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INS Sued Over Investor Rules THE WASHINGTON POST -- san francisco

A group of 200 foreigners has sued the federal government, alleging the Immigration and Naturalization Service illegally changed the rules on a controversial policy granting legal immigrant status to foreigners who promise to invest at least $500,000 and create at least 10 jobs in the United States.

The suit, filed Tuesday in U.S. District Court in San Francisco, contends the INS exceeded its authority by changing the policy in late 1997 and again last year, making it harder for some foreign investors to get final approval for their business plans and thus have their temporary resident status changed to permanent.

The INS says the program’s basic requirements remain the same, and that the changes simply clarify the rules to preclude a rash of complex financial plans that may have met the letter of the original law but, in reality, invested no money nor created jobs.

In 1990, Congress passed the controversial immigration program to spur foreign investment and job creation in the United States. It created a new visa category conferring resident status on foreigners who submitted business plans promising to create at least 10 U.S. jobs by investing at least $1 million -- or $500,000 in some high-unemployment areas -- in new or existing businesses.

To receive permanent resident status, foreign investors must demonstrate they’ve actually invested money and created jobs.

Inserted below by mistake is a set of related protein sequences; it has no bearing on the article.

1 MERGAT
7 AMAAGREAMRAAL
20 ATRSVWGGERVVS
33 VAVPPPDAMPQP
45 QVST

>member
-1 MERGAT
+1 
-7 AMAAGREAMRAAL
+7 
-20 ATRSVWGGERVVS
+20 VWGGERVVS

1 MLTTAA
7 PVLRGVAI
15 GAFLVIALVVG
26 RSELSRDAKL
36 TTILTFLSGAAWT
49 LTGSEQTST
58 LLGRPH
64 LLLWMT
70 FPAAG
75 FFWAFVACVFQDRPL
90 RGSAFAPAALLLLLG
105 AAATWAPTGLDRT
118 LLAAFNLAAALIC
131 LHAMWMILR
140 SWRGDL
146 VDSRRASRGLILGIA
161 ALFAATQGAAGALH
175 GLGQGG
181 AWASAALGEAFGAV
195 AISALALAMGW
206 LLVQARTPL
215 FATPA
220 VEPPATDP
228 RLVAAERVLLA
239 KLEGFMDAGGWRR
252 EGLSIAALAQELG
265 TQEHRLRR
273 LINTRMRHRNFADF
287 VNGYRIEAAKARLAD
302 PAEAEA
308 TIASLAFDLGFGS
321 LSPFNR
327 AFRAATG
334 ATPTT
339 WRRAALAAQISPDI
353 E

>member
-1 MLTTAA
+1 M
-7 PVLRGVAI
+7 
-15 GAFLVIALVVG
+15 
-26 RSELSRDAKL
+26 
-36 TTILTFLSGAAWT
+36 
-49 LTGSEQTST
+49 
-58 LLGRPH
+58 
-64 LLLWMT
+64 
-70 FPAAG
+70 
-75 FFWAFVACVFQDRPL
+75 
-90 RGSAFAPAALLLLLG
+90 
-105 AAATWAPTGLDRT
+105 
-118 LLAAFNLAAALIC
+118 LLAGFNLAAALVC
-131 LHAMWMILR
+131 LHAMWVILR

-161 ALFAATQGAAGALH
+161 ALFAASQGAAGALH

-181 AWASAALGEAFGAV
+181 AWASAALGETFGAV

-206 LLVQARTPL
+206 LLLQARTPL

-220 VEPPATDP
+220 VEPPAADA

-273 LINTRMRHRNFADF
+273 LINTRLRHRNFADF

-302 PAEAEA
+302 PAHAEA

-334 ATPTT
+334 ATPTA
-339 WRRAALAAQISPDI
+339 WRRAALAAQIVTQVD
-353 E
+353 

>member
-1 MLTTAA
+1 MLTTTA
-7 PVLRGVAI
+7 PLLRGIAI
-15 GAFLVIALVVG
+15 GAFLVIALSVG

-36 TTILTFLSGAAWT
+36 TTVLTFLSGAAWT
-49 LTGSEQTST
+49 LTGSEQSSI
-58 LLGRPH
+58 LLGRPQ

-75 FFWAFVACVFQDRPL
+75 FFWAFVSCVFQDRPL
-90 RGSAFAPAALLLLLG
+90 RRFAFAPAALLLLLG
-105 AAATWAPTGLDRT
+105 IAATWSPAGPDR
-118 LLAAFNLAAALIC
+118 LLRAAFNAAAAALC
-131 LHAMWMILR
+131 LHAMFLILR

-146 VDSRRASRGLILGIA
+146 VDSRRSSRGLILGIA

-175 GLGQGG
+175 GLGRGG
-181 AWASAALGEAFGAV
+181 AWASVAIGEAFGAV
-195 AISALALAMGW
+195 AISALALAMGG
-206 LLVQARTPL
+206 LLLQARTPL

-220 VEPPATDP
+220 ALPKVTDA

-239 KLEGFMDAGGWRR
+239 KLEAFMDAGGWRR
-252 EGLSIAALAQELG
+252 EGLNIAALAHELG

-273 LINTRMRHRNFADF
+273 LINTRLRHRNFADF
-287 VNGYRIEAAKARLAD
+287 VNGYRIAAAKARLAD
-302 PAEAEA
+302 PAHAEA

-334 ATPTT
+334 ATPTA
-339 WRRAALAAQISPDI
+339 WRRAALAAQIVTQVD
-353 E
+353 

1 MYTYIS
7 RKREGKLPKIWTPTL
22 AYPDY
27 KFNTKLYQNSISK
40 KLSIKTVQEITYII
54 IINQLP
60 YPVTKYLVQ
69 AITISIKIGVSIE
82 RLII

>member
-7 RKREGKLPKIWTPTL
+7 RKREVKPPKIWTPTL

FBI Reveals It Used Potentially Incendiary Canisters in Waco Siege THE WASHINGTON POST -- WASHINGTON

The FBI reversed Wednesday a six-year-old position that it never used munitions capable of sparking the blaze that ended a standoff with the Branch Davidian sect near Waco, Tex., and left 76 people dead.

The acknowledgment that FBI agents fired “a very limited number” of potentially incendiary tear gas cartridges on the final day of the 51-day siege contradicts congressional testimony from high-ranking Justice Department officials, such as Attorney General Janet Reno, who said that the tear gas used against the Davidians “could not have caused a fire.”

An FBI spokesman, Paul Bresson, said Wednesday that none of its munitions started the fire on April 19, 1993, and noted that they were used hours before the inferno that consumed the Davidians’ compound. FBI officials said they still believe that Branch Davidian leader David Koresh and his followers deliberately torched the compound.

Reno and FBI Director Louis Freeh have ordered “a full review of the facts and circumstances” surrounding the use of military gas canisters on that day, according to an FBI statement.


Burn victims awarded a record $4.9 billion in a lawsuit against General Motors Corp. are willing to forego most of the money if the automaker agrees to conduct a recall, their lawyers said Wednesday.

The offer was made on behalf of two women and four children severely burned when the fuel tank of their 1979 Chevrolet Malibu exploded in a rear-end collision. It came shortly before a hearing scheduled for Thursday on GM’s appeal of the jury award.

GM also has asked the judge to order a new trial.

Brian J. Panish, who represents the women and children, wrote in an Aug. 20 letter to GM Chairman John F. Smith, Jr., that his clients would accept a $4.5 billion reduction in the punitive damage award if the company recalls for repairs car models similar to the one involved in his clients’ accident. Half of the remaining punitive damage award would go to the state of California for the care and treatment of burn victims, the letter stated.

Lawyers for GM could not be reached for comment. In appeal papers, GM’s lawyers stated that the July 9 jury award was “the product of passion and prejudice,” not justified by evidence or law.